“Right as the moment came for us to pose for the photo, he took his hand and put it up my dress and grabbed onto my ass cheek, and no matter how much I scooted over, it was still there. It was completely intentional… It was definitely a grab. A very long grab.”
At one point during the trial, she produced a photograph which clearly shows Mueller’s hand below her waist. Then—because it does not show Mueller explicitly gripping her—the attorney accused her of lying about the photograph. Taylor responded, “The only person who would have a direct eye line is someone laying underneath my skirt, and we did not have anyone positioned there.”
It sounds disrespectful for someone on the witness stand to include sarcasm or to say the word “ass” so many times, until the reality settles in: Why is she the one on trial? Wasn’t she the victim?
Taylor Swift endured a shaming which is all too common for women and victims of sexual assault. Though she was the victim, she was painted as the person responsible for Mueller’s financial problems. Taylor responded courageously to this, and she even succinctly captured the hypocrisy of the situation: “I’m being blamed for the unfortunate events of his life that are a product of his decisions. Not mine.”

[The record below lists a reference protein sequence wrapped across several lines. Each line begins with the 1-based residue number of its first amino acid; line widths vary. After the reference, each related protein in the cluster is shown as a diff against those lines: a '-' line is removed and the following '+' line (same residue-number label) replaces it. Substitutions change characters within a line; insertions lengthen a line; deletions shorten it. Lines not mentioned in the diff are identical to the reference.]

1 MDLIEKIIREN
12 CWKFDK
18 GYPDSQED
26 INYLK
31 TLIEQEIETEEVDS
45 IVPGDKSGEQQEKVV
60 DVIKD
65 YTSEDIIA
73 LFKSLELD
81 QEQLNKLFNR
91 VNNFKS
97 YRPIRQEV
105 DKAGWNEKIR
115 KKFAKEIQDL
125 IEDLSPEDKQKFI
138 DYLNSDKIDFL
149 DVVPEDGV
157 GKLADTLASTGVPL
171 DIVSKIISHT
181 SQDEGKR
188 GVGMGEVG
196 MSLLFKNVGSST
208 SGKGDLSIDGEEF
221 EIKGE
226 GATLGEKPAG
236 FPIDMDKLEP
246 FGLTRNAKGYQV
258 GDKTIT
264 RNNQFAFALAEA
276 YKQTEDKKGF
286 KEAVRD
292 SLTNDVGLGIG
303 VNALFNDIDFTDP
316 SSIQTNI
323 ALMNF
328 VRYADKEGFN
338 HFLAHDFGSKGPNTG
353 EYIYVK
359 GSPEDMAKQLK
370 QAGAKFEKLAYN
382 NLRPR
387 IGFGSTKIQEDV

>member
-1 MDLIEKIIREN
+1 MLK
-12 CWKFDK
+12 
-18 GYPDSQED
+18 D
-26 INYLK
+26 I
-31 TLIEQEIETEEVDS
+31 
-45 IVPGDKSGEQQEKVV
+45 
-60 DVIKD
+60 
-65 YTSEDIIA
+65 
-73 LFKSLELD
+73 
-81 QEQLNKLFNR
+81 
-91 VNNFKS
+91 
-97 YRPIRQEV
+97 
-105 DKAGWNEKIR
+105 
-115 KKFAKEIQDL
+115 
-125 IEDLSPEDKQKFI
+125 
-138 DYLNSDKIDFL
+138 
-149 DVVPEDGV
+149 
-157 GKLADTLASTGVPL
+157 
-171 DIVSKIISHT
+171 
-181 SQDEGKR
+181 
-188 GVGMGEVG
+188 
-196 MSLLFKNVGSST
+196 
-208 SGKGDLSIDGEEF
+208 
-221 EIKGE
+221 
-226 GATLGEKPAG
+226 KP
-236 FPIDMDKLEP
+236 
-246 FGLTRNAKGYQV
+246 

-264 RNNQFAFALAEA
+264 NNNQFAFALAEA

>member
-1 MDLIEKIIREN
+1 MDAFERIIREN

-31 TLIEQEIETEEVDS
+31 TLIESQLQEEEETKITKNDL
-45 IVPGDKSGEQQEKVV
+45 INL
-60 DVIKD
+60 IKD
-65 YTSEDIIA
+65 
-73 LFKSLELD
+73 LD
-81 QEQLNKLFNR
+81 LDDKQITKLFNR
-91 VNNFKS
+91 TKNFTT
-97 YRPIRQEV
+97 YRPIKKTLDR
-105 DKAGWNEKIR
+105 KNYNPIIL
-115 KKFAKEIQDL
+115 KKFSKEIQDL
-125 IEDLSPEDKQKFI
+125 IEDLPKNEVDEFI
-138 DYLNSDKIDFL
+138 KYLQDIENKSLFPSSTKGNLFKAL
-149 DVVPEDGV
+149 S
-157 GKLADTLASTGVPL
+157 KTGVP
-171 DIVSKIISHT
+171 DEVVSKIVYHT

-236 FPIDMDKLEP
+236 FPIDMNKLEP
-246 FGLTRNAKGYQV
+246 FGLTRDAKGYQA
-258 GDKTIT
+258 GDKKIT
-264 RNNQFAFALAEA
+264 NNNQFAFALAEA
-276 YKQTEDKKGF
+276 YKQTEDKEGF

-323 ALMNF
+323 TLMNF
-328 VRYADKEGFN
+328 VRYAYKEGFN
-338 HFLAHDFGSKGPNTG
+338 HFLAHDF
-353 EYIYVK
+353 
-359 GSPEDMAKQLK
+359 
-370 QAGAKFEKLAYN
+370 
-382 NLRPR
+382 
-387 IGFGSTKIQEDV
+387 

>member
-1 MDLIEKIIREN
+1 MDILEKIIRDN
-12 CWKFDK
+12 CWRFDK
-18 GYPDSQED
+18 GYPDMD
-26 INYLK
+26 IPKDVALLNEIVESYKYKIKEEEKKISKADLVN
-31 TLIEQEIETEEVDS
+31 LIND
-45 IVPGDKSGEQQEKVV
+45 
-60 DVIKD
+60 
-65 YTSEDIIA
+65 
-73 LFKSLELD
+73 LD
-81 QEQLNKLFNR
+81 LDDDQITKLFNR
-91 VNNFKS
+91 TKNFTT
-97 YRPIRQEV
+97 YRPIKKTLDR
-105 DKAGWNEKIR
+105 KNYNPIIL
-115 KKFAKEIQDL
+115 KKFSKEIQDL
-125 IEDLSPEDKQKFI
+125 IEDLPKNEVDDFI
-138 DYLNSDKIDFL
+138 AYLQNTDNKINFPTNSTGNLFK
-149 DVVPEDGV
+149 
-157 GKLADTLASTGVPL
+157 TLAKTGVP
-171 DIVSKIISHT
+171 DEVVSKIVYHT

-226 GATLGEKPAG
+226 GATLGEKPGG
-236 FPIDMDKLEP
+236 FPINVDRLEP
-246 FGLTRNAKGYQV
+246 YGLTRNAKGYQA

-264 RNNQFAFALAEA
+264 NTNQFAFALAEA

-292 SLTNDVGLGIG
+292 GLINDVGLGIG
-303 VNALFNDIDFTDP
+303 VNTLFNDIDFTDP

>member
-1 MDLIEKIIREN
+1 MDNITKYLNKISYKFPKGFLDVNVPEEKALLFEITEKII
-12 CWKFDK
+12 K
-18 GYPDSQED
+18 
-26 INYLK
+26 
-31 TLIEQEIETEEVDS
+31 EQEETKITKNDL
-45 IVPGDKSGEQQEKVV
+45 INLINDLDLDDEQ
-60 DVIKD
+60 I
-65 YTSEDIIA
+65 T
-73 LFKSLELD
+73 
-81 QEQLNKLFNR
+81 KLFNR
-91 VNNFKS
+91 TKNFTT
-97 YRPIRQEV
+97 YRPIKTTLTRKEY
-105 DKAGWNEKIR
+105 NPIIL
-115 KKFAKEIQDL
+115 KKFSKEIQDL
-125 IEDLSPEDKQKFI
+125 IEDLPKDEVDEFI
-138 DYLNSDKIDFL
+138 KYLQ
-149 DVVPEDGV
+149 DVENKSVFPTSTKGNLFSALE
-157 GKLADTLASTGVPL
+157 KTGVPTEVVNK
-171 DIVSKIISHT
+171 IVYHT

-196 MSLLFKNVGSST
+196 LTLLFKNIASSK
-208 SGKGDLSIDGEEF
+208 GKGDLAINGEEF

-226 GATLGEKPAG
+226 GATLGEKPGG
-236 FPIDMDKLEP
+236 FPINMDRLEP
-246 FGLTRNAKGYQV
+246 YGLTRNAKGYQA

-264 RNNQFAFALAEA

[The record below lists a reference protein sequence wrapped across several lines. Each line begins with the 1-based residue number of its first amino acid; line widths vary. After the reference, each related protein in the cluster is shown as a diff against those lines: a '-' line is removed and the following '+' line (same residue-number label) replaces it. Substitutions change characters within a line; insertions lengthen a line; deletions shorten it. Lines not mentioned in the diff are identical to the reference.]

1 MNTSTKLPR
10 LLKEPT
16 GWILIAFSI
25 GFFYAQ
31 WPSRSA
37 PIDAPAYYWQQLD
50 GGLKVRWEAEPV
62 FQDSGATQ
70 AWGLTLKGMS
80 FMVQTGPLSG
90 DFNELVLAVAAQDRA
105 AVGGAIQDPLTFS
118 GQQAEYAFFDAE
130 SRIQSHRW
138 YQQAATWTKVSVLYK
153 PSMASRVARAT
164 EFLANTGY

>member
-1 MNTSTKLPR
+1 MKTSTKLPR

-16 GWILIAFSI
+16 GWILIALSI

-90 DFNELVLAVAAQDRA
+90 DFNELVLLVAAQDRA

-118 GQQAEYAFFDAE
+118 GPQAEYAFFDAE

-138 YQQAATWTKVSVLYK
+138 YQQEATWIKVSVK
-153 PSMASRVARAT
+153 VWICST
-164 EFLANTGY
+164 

Taylor Swift has the advantage of being a successful singer and performer, and she recognizes that position:
“I acknowledge the privilege that I benefit from in life, in society, and in my ability to shoulder the enormous cost of defending myself in a trial like this… My hope is to help those whose voices should also be heard.”
This entire incident and trial should lead us to admire Taylor Swift for being so brave, but it should also accuse us: Why did it have to be Taylor Swift? What about all the other victims of sexual assault? What about those women and assault victims who don’t have the resources for a legal defense or prosecution? What about those victims who experience shaming? What happens to them?
DON’T “Shake It Off”
Taylor Swift didn’t “shake it off” like the lyrics of her famous song. She stood up for what she believed, and bravely fought not simply to win, but to make a difference. She won a single dollar, but Taylor exposed the way victims are treated—which is worth so much more for future victims. She did not accept the shame they tried to put on her, and her sharp responses only shamed them for their callousness. As her attorney claimed: “that dollar, that single dollar, is of immeasurable value in this ever-going fight to figure out where the lines are, what’s right and what’s wrong.”
The next step falls on us to not shake off the power of that single dollar, or the power of her stand and fight. It is up to us to be bothered by these sort of occurrences. It is up to us to assist those around us by creating a world in which a victim of sexual assault doesn’t need exceptional bravery, strength, or power simply to tell the truth of what happened to them. We need to create a world where the victim is not on trial.
The cover image is featured courtesy of Eva Rinaldi of the Flickr CC.